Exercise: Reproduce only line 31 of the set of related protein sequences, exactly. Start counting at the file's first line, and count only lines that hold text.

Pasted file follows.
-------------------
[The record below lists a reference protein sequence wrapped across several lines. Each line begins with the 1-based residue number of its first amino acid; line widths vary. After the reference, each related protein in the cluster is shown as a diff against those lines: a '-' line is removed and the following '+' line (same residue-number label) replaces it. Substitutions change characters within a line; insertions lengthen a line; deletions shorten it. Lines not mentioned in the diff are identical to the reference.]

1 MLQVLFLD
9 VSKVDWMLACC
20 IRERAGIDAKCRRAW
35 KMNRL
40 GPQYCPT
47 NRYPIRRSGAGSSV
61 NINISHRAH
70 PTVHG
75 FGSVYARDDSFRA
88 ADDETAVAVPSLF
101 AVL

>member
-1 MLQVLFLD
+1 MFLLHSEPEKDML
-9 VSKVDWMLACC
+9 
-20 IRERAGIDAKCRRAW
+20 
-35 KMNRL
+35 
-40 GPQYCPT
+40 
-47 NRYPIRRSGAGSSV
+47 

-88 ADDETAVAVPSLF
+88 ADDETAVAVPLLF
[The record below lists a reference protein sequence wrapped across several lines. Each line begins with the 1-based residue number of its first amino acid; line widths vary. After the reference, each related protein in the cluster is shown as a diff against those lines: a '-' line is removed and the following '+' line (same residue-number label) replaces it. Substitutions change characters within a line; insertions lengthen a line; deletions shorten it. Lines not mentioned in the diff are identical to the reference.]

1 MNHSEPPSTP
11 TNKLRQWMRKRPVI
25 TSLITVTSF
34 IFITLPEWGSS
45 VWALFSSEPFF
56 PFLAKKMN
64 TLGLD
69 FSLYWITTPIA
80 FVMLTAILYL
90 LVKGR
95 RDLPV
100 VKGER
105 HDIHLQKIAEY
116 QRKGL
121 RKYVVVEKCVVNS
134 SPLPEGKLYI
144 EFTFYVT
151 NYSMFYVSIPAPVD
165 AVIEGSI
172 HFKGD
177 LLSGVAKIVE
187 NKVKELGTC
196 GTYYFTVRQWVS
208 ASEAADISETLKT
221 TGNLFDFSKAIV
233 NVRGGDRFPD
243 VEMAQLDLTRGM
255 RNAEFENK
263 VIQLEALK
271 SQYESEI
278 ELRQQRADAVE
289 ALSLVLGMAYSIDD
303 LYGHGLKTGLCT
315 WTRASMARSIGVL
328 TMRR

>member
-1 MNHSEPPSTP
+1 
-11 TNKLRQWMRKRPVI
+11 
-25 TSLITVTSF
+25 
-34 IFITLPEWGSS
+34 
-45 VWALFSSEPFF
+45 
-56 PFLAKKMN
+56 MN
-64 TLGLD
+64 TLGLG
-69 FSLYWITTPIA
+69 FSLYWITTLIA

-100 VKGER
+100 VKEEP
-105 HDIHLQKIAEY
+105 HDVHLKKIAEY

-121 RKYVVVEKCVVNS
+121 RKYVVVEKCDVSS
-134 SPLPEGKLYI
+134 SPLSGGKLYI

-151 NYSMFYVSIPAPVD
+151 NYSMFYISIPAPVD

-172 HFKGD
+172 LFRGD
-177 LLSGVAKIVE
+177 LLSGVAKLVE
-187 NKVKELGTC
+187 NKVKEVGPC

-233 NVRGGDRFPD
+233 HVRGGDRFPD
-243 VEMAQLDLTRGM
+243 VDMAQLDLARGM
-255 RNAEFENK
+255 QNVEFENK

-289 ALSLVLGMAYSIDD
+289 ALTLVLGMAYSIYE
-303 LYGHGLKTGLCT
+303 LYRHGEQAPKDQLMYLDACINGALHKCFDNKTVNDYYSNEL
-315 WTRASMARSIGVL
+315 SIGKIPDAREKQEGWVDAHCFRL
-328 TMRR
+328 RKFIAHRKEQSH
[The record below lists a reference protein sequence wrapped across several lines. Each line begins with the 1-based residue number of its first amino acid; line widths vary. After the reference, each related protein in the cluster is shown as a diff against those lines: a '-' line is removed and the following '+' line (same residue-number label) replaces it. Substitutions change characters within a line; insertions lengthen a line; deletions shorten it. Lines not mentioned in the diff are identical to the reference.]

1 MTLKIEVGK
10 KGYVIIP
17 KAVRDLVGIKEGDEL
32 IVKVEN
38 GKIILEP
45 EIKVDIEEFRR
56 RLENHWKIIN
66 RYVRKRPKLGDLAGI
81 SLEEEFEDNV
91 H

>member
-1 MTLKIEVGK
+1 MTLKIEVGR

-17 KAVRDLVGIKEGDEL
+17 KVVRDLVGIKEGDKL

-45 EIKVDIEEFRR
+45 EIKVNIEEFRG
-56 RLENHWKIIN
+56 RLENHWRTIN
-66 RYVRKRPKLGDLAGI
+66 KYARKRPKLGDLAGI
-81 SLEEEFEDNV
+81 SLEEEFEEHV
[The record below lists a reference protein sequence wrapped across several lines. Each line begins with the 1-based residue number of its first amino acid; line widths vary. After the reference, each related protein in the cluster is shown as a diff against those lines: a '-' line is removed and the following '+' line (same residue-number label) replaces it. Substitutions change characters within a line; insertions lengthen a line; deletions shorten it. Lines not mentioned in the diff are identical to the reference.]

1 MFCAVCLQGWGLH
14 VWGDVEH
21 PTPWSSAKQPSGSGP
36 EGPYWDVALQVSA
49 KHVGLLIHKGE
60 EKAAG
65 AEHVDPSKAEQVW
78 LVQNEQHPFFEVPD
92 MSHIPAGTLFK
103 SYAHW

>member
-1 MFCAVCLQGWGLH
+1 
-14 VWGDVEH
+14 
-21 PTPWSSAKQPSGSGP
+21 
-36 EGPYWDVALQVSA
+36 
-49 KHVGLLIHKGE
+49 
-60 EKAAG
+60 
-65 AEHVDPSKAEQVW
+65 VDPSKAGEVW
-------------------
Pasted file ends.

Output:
25 TSLITVTSF